Because the man can analyze and reason to move up to the Intelligible World, Plato shows this as a shift to the Realm of Mathematics. At the time, great value and importance was placed on the concepts of mathematics such as analytical and reasoning faculties of the mind and thus would have influences Plato to place it on a higher level. Due to his level of understanding and the major shift from one World to the other, he is overwhelmed and takes time to slowly learn the new concepts. However, once the man is adapted enough, he can look directly at the beings and the objects that cause the shadows on the wall.
In the theory of the Divided Line, Plato exemplifies that the man is looking at what are the known as the Forms. The Forms are the perfect objects that exist in the higher realm of understanding and are shadowed on the wall of the cave. Thus, he is stating that what the people in the cave see are simply imperfect and skewed representations of the true and perfect forms from which they originate. After having seen the people and objects around him, the man still cannot bear to look at the sun itself, which is ultimately the source of verything. However, he desires to learn more and can look up at the sky at night to see the “heavenly bodies” of the moon and the stars. In the Theory of the Divided Line, this represents a shift upwards to the Realm of Understanding and higher to the Realm of Science and is reflected in the man seeking to understand is surroundings once he has learned them. The Realm of Science is reflected in his looking up to the stars above to learn more. Finally, the man is driven to look up at the sun itself to find answers.
This ultimate shift is represented as the pinnacle of knowledge and understanding where he finally understands that the sun is the source of light, the influence that changes the seasons, and the energy source for everything around him. In the Theory of the Divided Line, the sun represents the perfect and ultimate form of Good and Justice and a shift to the highest point in the Intelligible World. From here, the man now understands everything around him and what exactly is reality. He realizes that everything that he once believed to be true when he was in the cave was, though not false, completely inaccurate if perceived as reality.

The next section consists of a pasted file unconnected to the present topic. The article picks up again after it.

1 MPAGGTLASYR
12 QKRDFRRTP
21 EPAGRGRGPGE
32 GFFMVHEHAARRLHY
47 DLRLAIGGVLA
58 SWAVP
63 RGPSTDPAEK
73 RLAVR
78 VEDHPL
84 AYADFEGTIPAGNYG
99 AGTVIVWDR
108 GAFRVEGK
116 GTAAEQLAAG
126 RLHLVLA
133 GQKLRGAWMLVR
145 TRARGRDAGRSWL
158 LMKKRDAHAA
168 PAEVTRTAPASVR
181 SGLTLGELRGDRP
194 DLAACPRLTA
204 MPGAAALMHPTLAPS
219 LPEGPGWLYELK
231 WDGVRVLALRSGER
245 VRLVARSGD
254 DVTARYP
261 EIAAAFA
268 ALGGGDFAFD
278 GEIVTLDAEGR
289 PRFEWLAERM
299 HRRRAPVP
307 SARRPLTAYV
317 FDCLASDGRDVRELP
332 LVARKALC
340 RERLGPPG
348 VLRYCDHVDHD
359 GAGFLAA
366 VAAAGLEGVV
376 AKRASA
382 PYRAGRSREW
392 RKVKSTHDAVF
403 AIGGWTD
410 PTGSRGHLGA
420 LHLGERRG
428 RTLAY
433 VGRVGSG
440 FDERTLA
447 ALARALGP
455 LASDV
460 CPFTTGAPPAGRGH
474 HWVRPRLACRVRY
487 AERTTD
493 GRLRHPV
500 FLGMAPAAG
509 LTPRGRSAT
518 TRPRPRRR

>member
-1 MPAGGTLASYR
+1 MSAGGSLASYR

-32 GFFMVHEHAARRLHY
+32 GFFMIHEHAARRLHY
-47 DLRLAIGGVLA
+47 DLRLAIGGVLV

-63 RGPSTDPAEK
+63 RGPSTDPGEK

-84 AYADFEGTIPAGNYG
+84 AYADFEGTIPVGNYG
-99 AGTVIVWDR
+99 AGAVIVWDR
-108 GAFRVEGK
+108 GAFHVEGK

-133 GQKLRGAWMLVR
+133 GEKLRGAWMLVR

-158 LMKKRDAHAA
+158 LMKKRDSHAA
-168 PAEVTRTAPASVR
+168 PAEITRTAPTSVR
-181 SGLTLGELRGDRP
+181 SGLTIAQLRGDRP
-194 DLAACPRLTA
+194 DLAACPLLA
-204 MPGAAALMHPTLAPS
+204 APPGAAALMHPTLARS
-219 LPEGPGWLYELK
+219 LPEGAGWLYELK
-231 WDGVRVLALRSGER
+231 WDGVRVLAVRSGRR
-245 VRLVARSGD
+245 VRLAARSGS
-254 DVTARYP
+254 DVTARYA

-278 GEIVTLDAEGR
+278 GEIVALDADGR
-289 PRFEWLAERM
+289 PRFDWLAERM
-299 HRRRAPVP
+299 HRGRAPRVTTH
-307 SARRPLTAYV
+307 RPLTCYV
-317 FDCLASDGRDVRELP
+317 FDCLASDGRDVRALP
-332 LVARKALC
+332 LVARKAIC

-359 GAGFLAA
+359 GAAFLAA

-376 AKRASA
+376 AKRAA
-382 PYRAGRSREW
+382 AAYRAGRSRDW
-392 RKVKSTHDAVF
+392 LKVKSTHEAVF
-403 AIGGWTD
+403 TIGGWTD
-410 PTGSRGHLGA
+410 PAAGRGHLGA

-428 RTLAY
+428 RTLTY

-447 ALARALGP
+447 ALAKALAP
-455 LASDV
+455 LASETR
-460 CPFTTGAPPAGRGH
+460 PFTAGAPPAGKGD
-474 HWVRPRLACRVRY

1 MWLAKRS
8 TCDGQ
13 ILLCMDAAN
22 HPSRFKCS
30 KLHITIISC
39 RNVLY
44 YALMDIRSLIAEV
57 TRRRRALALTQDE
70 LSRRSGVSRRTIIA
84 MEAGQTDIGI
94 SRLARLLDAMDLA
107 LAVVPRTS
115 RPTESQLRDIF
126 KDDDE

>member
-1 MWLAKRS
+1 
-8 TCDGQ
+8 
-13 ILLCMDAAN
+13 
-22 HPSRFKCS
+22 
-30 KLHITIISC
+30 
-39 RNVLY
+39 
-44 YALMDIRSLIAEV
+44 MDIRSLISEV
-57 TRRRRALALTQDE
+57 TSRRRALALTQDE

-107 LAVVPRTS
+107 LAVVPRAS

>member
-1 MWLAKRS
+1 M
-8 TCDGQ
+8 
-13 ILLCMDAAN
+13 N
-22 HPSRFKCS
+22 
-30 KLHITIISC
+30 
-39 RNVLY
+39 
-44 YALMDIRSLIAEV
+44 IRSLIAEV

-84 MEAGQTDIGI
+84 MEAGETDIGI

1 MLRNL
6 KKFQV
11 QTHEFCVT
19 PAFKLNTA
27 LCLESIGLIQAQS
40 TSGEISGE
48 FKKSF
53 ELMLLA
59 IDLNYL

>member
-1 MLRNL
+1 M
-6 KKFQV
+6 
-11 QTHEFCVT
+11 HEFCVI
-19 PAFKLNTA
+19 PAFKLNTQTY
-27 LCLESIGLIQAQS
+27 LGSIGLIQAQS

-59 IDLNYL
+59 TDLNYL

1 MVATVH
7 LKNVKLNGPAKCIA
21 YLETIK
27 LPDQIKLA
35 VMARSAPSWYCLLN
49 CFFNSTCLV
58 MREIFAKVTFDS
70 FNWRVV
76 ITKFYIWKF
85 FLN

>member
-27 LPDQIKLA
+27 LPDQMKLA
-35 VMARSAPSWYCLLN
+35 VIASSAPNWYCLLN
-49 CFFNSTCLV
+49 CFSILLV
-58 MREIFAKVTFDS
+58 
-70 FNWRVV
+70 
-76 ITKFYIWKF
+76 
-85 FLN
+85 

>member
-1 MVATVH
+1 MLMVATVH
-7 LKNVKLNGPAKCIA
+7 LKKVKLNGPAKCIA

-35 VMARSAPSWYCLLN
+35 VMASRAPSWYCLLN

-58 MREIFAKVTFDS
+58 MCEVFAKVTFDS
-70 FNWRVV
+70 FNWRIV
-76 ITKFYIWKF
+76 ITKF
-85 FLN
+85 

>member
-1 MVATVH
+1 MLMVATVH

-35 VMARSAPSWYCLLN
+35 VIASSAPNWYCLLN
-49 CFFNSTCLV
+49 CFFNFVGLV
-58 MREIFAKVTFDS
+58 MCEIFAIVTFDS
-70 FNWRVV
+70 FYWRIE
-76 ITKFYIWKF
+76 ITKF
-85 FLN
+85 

Having analyzed the key points in The Allegory of the Cave, one can see that every major change can be represented as a shift upwards in understanding and the Theory of the Divided Line starting from his original beliefs to his understanding of the ultimate form of reality, the form of Good, and the form of Justice. One key point that one is to realize is that everything that occurred to the man was an effect of his mind; the constant and perpetual questioning mind was the catalyst that made him look around in the cave, his dragging out into the light and his need to learn more about his surroundings.
Plato would have strongly emphasized this point as the key point in the dialogue because it is one of the most important characteristics of a philosopher: the ability to question and constantly seek higher understanding. However, if one is to look at such a dialogue from the point of view of Aristotle, Plato’s student and apprentice, one can see that there are many conflicting arguments presented by Aristotle. One of the fundamental arguments to the Theory of the Divided Line presented by Aristotle would have been the basis of what exists and what reality is, which Aristotle so aptly describes as the “whatness” of objects.
Although Aristotle would have agreed that there are higher Forms that exist, he would have contradicted the fact that Plato believes that they exist outside of the human realm. His explanation for such a belief would be that no Form could ever exist without something that makes it real. Thus, Matter must exist to make a Form. Aristotle would further his explanation that Matter cannot exist without a Form and that Form cannot exist without Matter.
Therefore, Aristotle would have argued that there would not be a place where the people in the cave cannot see because if there were no Matter, the Forms would not exist as there would be no “whatness” to make that Form real and embody its characteristics. From this new point of view, one can see that Aristotle presents a more materialistic view of reality that is more focused on what exists and how it makes up the Forms rather than how the Forms exist and what people see are simply imperfections of those Forms.